Several years ago, someone told me, “Thank you for your service,” when I told them I had been a U.S. Army Chaplain. No one had ever said that to me before. I can remember being very touched by the comments.
Two days ago, I went to the Leon County Tax Collector’s office to pay a property tax bill. They have a number system and I was number 123. I pressed the button and got two numbers, 123 and 124. At the time they were on number 87. It took me nearly one hour and forty-five minutes to go from 87 to 123. There was an old gentleman who sat near me waiting for his turn. He had number 190. I thought to myself he would have to wait for three hours to get service at the window. I gave him my extra ticket number 124 just moments before my number was called. I had never seen him before and I think I will ever see him again.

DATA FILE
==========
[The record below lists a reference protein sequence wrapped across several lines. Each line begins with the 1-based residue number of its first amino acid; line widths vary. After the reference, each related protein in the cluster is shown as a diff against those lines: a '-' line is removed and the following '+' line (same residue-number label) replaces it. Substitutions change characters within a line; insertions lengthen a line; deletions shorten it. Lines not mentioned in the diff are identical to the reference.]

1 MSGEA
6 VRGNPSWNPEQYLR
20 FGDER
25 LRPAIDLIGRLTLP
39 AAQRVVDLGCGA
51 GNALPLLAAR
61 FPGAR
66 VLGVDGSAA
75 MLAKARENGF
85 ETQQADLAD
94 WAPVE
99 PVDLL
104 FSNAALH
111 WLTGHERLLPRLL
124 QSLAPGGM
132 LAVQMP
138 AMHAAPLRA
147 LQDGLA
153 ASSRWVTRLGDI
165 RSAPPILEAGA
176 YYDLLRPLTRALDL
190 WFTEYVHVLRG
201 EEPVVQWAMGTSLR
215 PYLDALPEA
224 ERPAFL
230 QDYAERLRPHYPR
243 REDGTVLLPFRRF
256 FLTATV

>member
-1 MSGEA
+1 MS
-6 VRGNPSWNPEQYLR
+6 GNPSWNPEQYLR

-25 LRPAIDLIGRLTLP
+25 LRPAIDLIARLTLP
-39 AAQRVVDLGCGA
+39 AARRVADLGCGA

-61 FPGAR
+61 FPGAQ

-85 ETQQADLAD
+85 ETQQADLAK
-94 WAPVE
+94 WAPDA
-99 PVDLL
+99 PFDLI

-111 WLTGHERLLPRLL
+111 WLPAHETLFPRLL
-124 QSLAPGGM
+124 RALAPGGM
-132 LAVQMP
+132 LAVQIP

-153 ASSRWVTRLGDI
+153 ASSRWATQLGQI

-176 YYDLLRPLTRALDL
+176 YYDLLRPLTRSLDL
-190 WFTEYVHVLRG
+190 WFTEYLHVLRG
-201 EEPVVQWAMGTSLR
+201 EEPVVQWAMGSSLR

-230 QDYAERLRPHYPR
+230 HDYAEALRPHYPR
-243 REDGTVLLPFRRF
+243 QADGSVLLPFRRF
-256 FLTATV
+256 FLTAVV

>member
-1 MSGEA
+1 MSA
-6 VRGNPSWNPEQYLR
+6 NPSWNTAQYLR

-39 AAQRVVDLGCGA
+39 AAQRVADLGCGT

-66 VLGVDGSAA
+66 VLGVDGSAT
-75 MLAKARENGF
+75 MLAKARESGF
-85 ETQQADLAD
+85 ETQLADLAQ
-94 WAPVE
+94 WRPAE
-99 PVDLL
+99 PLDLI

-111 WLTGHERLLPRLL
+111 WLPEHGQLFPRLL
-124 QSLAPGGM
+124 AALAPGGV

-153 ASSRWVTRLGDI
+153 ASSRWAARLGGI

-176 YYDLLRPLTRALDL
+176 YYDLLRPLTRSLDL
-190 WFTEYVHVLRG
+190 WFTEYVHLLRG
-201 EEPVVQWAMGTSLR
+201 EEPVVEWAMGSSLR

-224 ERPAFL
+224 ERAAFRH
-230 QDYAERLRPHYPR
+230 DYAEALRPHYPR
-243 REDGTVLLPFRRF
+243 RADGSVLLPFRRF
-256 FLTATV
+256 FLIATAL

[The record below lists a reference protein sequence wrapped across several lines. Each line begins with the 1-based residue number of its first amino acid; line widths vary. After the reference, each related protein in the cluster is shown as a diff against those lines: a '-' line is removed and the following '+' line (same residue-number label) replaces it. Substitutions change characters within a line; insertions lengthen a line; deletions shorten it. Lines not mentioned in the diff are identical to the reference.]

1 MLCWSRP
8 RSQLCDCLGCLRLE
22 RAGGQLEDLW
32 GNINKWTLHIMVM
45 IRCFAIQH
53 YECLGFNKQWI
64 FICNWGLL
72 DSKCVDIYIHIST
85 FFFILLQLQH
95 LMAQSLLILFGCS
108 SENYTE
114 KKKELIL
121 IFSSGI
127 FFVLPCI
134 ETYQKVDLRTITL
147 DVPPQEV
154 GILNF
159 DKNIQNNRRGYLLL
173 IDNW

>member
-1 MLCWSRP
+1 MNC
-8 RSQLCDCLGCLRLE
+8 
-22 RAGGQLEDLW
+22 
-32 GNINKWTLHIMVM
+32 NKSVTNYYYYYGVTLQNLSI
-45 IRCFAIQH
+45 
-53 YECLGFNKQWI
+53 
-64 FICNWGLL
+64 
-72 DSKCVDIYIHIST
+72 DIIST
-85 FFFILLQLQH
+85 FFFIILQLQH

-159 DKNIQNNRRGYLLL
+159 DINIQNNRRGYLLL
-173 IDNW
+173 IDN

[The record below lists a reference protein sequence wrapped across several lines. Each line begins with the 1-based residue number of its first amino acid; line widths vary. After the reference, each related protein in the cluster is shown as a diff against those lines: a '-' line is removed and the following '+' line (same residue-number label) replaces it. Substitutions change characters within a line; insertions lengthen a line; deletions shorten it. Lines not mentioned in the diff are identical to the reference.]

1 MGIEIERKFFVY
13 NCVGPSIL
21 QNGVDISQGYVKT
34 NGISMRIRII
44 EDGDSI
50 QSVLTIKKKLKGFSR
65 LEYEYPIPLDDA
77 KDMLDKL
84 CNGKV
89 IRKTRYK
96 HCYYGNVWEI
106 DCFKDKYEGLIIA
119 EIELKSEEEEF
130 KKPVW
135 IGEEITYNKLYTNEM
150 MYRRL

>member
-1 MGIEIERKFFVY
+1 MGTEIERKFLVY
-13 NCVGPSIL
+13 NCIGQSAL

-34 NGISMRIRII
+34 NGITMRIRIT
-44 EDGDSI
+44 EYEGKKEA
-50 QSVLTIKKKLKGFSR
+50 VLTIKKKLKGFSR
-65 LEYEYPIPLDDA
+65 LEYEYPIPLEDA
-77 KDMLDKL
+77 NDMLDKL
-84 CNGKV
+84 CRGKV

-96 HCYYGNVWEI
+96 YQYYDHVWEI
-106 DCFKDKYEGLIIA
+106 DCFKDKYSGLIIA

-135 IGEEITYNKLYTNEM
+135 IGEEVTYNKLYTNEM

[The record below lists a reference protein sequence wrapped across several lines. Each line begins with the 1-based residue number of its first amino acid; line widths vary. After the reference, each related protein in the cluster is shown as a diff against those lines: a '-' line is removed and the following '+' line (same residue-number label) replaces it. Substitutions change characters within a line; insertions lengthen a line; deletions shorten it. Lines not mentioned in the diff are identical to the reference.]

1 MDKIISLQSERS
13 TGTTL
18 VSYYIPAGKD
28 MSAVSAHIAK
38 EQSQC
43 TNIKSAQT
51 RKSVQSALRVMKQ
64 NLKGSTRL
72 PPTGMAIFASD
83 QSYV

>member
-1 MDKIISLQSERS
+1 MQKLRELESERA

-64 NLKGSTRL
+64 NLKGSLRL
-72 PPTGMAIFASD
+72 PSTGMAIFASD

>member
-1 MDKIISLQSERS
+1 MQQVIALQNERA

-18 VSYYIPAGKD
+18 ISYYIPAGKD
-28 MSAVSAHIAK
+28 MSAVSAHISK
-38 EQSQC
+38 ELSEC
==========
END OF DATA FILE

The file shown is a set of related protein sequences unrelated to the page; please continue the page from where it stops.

I went to the counter #8 and the woman was very hyper because of the multitude of people in the waiting room. When she had finished giving me a receipt for my property tax check, I told her “Thank you for your service!” She was visibly touched and moved by what I said.
I thought, “Wouldn’t it be great if everyone would thank people for their service, meaning not just for helping them once, but for their lifetime of commitment to public service or health care? If you agree, just begin to tell people this simple greeting. You may not make a big difference in the world, but you will make the world of this person in front of you a little